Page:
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    HomeEcosystem NewsVenture Capital & Funding SourcesNew Funding Option for Ghanaian Startups: Development Bank Seeks VC, PE Partners

    New Funding Option for Ghanaian Startups: Development Bank Seeks VC, PE Partners

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    Ghanaian venture capital (VC) and private equity (PE) firms seeking new funding partners have a promising new option: the state-owned Development Bank of Ghana (DBG). Established in 2021, the Accra-based institution recently announced it’s open for business with qualified firms.

    DBG aims to act as a “fund of funds,” strategically channeling investments into Ghanaian VC and PE firms with a strong track record and the potential to drive growth in critical sectors like technology, healthcare, and green energy.

    “We believe venture capital and private equity play a crucial role in propelling businesses forward,” said Michael Mensah-Baah, DBG’s Deputy Chief Executive Officer, at the 2024 Ghana Venture Capital Association (GVCA) Annual Conference. “These firms can significantly enhance a company’s corporate governance, operational efficiency, and ESG practices. By providing fresh capital and fostering best practices, they contribute to long-term resilience, agility, and sustainability for Ghanaian businesses.”

    Strong International Backing for DBG

    The Development Bank of Ghana enjoys significant international support. The World Bank, through the International Development Association (IDA), approved a $250 million long-term loan in 2020. The European Investment Bank (EIB) and the German government’s KfW Development Bank have also committed €170 million and €46.6 million in loans, respectively. Additionally, the African Development Bank (AfDB) provided a $40 million grant. The Government of Ghana has also contributed $200 million of its $250 million pledge.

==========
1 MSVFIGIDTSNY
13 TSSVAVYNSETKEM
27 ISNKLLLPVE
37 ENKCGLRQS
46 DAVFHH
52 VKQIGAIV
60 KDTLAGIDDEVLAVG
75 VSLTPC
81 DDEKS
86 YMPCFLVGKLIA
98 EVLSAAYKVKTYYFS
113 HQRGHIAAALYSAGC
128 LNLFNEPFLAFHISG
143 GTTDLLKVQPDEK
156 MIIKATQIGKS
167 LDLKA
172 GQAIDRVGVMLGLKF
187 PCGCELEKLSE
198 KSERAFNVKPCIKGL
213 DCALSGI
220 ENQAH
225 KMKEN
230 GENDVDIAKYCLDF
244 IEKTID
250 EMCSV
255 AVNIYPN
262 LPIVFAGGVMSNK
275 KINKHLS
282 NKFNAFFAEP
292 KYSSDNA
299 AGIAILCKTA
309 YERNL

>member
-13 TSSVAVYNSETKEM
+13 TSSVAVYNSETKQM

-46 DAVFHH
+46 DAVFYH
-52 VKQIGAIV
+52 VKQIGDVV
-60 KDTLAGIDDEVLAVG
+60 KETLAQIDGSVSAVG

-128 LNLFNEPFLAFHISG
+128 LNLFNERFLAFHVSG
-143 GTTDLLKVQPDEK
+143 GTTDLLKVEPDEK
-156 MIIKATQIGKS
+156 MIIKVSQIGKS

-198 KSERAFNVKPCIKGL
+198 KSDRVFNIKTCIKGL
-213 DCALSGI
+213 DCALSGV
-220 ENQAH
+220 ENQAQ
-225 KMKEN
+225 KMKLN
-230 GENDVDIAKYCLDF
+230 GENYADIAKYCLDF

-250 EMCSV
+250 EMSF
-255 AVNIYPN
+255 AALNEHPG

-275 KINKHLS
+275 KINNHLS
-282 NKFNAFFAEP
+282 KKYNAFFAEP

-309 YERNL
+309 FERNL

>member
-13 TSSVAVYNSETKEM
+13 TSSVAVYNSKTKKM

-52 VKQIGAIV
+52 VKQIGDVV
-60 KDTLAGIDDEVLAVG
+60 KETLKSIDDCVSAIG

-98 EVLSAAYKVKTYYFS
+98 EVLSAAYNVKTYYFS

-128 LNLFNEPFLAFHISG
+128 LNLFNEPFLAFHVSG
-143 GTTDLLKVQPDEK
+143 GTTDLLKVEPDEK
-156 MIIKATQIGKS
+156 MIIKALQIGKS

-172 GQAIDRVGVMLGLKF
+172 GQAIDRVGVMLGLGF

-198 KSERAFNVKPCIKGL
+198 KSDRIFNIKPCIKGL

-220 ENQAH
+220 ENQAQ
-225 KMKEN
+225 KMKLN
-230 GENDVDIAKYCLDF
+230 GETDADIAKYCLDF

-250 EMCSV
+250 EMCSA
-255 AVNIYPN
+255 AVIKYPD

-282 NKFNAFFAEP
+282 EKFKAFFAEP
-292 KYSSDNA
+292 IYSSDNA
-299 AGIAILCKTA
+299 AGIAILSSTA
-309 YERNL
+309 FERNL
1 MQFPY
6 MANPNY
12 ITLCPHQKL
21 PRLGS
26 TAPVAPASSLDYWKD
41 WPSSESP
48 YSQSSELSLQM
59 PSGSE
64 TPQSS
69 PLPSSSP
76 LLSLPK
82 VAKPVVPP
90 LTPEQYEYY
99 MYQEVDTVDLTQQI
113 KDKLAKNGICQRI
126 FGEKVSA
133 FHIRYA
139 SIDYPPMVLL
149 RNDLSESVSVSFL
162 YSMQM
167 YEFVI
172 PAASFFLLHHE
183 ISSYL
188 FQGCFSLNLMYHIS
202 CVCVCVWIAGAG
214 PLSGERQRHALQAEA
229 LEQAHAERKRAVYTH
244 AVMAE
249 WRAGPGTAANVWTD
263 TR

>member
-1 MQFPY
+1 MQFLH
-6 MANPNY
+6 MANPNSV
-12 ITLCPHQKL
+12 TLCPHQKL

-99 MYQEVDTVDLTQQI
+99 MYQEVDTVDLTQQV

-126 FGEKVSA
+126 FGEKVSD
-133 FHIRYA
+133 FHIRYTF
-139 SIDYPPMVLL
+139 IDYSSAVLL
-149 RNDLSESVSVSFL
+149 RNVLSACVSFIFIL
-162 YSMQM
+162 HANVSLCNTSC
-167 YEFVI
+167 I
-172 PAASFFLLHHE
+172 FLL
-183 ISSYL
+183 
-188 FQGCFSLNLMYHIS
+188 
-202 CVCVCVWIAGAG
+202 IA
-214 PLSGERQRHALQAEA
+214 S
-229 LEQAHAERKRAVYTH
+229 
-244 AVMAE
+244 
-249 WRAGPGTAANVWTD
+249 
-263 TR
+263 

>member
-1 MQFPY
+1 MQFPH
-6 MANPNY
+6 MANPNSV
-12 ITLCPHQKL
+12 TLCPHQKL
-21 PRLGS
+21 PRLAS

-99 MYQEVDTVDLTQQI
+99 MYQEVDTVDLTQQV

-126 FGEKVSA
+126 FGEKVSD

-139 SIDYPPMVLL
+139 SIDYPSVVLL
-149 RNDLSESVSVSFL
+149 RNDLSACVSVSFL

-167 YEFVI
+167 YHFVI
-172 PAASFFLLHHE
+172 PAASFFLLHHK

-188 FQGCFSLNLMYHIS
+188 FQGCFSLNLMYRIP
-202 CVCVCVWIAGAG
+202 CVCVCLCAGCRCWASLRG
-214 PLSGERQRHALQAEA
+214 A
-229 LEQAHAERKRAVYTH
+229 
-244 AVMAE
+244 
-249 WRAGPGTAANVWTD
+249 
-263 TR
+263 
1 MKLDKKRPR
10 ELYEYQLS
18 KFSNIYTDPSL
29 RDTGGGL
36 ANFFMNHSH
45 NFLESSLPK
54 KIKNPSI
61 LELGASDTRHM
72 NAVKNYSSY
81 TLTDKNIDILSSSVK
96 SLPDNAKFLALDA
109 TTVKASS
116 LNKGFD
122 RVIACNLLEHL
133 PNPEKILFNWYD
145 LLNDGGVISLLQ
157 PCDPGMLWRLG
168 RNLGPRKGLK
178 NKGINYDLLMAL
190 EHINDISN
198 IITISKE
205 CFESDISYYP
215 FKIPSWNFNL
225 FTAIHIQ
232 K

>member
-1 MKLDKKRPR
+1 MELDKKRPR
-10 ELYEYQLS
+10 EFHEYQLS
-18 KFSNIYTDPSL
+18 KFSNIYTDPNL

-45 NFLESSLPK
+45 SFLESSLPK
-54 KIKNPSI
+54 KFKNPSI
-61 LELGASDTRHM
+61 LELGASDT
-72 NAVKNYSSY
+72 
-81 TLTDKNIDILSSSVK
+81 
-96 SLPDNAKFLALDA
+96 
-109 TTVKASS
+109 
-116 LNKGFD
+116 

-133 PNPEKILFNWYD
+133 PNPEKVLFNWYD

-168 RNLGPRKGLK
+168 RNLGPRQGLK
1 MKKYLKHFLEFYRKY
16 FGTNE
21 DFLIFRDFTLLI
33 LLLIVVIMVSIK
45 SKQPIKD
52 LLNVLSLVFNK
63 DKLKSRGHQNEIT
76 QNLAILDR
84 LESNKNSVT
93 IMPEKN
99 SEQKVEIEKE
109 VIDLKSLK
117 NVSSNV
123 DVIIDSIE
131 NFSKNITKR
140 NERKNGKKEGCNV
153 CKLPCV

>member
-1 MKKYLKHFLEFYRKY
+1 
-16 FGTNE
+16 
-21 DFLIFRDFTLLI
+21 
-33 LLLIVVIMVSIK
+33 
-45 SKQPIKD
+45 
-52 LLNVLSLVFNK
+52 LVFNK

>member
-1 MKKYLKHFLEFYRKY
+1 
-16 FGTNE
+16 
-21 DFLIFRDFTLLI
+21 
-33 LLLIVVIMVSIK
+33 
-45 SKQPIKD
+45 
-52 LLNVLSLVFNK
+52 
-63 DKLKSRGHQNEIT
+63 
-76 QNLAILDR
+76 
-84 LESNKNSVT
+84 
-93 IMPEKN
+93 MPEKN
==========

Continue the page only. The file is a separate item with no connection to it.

DBG currently boasts a capital base of Ghc1.2 billion (approximately $87 million) and has secured over $700 million from shareholders and partners for onward lending to participating financial institutions and capacity-building initiatives.

    Unanswered Questions and Future Implications

    While the specific details regarding the form of DBG’s financial support (equity or loans) for VC and PE firms remain unclear, this announcement signifies a potentially significant shift. It highlights a growing trend of state-owned institutions in Ghana actively engaging with the technology sector.

    In 2023, the state-backed Venture Capital Trust Fund led a $10.5 million investment round in the Mirepa Capital SME Fund I (MCSFI), which targets technology startups. That same year, the Injaro Ghana Venture Capital Fund (IGVCF), also supported by the Trust Fund, provided a $2 million equity injection into Zeepay, a Ghanaian payments startup.

    The involvement of DBG, with its substantial financial backing, could significantly increase investment opportunities for Ghanaian businesses in these key sectors. Industry experts will be closely following the details of DBG’s financing structure and its impact on the Ghanaian venture capital and private equity landscape.

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